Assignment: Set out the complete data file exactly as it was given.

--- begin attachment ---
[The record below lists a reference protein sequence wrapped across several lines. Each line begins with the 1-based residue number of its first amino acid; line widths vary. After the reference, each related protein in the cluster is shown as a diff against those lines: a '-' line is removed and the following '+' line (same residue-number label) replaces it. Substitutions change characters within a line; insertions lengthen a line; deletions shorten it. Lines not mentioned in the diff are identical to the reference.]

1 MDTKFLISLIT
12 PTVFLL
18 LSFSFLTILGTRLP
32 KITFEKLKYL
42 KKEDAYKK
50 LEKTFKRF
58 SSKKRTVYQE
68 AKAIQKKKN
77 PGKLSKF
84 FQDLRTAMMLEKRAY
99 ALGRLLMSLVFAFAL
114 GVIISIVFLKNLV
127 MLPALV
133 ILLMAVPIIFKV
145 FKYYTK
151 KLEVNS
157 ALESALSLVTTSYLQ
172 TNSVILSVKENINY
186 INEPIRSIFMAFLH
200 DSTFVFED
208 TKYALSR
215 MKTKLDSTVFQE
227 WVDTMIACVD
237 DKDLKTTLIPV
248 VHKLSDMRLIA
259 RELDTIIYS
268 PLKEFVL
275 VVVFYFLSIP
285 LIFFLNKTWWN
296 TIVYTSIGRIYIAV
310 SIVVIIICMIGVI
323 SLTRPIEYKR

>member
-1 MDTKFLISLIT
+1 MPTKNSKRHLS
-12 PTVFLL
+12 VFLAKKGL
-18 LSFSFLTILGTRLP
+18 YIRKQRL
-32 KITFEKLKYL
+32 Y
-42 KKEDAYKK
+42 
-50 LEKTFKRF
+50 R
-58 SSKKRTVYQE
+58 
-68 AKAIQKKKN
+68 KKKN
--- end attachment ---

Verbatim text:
[The record below lists a reference protein sequence wrapped across several lines. Each line begins with the 1-based residue number of its first amino acid; line widths vary. After the reference, each related protein in the cluster is shown as a diff against those lines: a '-' line is removed and the following '+' line (same residue-number label) replaces it. Substitutions change characters within a line; insertions lengthen a line; deletions shorten it. Lines not mentioned in the diff are identical to the reference.]

1 MDTKFLISLIT
12 PTVFLL
18 LSFSFLTILGTRLP
32 KITFEKLKYL
42 KKEDAYKK
50 LEKTFKRF
58 SSKKRTVYQE
68 AKAIQKKKN
77 PGKLSKF
84 FQDLRTAMMLEKRAY
99 ALGRLLMSLVFAFAL
114 GVIISIVFLKNLV
127 MLPALV
133 ILLMAVPIIFKV
145 FKYYTK
151 KLEVNS
157 ALESALSLVTTSYLQ
172 TNSVILSVKENINY
186 INEPIRSIFMAFLH
200 DSTFVFED
208 TKYALSR
215 MKTKLDSTVFQE
227 WVDTMIACVD
237 DKDLKTTLIPV
248 VHKLSDMRLIA
259 RELDTIIYS
268 PLKEFVL
275 VVVFYFLSIP
285 LIFFLNKTWWN
296 TIVYTSIGRIYIAV
310 SIVVIIICMIGVI
323 SLTRPIEYKR

>member
-1 MDTKFLISLIT
+1 MPTKNSKRHLS
-12 PTVFLL
+12 VFLAKKGL
-18 LSFSFLTILGTRLP
+18 YIRKQRL
-32 KITFEKLKYL
+32 Y
-42 KKEDAYKK
+42 
-50 LEKTFKRF
+50 R
-58 SSKKRTVYQE
+58 
-68 AKAIQKKKN
+68 KKKN